“Building a back-door would set a ‘dangerous precedent’ and compromise the security of the iPhone, Cook argued in a public letter,” Kosoff writes. “After a tense showdown, the F.B.I. withdrew its case when it reportedly found another way to break into the iPhone: a private Israeli security firm called Cellebrite, which specializes in data extraction and had teamed up with the F.B.I. before. Cellebrite has received more than $2 million in purchase orders from the F.B.I. over the past four years.”
“Now, it appears Cook may have been right to worry about the iPhone’s security,” Kosoff writes. “A new report from Motherboard says Cellebrite has been hacked, and its data—including highly confidential customer information, databases, and technical details about Cellebrite’s products—has been stolen. The same technology built by Cellebrite to allow the F.B.I. to unlock iPhones could now be sold to the highest bidder.”
Read more in the full article here.
MacDailyNews Take: Again, encryption is binary; it’s either on or off.
You cannot have both. You either have privacy via full encryption or you don’t by forcing back doors upon Apple. It’s all or nothing.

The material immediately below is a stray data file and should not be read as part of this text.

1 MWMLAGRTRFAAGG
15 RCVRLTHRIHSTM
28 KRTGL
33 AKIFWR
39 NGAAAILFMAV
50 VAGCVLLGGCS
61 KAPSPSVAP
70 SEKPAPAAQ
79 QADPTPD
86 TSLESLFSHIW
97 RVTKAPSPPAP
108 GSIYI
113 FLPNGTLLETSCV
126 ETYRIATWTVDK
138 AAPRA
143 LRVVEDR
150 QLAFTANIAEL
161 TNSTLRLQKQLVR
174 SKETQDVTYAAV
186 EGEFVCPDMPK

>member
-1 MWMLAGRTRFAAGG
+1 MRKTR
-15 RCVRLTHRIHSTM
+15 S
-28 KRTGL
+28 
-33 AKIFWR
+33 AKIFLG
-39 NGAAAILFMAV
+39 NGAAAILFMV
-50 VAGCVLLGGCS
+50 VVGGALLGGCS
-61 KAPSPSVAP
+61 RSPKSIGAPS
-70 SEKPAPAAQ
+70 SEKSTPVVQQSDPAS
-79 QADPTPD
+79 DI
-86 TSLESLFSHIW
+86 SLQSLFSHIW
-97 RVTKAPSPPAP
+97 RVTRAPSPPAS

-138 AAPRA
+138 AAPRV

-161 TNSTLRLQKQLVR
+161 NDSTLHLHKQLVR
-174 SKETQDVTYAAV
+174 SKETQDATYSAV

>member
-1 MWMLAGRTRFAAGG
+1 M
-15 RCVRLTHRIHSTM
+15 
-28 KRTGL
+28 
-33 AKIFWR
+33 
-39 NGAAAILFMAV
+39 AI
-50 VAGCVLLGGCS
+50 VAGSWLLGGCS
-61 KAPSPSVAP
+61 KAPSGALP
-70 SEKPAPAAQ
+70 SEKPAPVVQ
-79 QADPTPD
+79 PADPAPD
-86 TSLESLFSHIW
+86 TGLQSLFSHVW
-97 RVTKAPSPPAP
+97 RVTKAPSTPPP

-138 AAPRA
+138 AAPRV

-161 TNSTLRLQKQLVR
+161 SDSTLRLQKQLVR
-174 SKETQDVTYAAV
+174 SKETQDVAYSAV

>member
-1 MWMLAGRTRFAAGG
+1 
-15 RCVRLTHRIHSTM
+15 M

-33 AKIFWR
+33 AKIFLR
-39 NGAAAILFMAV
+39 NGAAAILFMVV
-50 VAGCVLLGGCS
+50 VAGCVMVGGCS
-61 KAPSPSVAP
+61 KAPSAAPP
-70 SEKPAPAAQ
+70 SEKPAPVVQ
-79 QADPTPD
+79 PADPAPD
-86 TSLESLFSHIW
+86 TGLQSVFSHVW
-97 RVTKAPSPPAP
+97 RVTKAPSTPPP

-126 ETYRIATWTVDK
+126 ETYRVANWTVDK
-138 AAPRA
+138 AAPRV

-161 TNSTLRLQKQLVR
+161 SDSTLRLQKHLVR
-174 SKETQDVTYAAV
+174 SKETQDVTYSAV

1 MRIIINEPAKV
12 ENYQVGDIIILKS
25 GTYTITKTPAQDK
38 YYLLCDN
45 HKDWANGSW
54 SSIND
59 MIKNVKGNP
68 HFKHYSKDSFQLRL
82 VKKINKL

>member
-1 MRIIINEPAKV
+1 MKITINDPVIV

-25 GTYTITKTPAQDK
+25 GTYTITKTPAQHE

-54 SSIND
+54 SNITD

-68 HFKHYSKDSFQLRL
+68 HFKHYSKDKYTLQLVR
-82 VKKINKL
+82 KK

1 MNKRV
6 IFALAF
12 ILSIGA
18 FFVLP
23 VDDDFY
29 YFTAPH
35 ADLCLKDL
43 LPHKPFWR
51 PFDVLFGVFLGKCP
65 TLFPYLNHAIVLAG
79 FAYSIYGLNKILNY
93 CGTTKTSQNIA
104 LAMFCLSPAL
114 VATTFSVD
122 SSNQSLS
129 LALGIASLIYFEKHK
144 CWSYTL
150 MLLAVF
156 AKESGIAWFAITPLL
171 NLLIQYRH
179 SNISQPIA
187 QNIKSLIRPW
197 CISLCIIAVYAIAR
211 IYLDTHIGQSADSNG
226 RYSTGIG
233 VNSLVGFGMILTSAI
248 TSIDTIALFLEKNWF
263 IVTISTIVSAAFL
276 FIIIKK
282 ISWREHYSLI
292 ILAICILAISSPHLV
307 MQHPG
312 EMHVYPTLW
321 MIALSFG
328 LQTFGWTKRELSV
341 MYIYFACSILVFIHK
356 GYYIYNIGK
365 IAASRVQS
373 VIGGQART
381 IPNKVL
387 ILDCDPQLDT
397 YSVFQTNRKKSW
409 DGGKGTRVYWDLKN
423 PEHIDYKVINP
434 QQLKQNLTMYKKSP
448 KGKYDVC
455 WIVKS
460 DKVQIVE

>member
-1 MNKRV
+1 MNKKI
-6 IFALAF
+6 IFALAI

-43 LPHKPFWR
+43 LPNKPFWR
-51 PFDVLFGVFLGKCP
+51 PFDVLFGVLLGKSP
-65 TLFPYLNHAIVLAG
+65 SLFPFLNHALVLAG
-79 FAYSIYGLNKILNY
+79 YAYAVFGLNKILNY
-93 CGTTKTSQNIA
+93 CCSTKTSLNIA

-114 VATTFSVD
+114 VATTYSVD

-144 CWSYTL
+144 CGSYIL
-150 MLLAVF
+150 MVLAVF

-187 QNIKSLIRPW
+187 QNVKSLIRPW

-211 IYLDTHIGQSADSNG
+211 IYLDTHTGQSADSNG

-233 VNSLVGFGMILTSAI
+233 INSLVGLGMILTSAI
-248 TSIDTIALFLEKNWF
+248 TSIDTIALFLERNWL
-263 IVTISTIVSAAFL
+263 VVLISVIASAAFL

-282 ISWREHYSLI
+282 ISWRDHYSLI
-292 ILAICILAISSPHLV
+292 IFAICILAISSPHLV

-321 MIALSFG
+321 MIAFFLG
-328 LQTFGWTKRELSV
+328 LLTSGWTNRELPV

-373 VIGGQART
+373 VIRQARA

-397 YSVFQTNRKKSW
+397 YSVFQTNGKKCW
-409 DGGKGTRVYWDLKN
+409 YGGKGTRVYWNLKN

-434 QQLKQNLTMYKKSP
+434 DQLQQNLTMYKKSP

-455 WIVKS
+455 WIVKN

There have been people that suggest that we should have a back door. But the reality is if you put a back door in, that back door’s for everybody, for good guys and bad guys. — Apple CEO Tim Cook
Without strong encryption (meaning no back doors), U.S. companies’ tech products would be eschewed around the world.
Apple CEO Tim Cook touts encryption at Senator Orrin Hatch’s Utah Tech Tour – October 3, 2016
Feckless FBI unable to unlock iPhone, even with a ‘fingerprint unlock warrant’ – May 12, 2016
FBI’s Comey says agency paid more than $1 million to access San Bernadino iPhone – April 21, 2016
Nothing significant found on San Bernardino’s terrorist’s iPhone – April 14, 2016
FBI director confirms hack only works on older iPhones that lack Apple’s Secure Enclave – April 7, 2016
Apple responds to FBI: ‘This case should have never been brought’ – March 29, 2016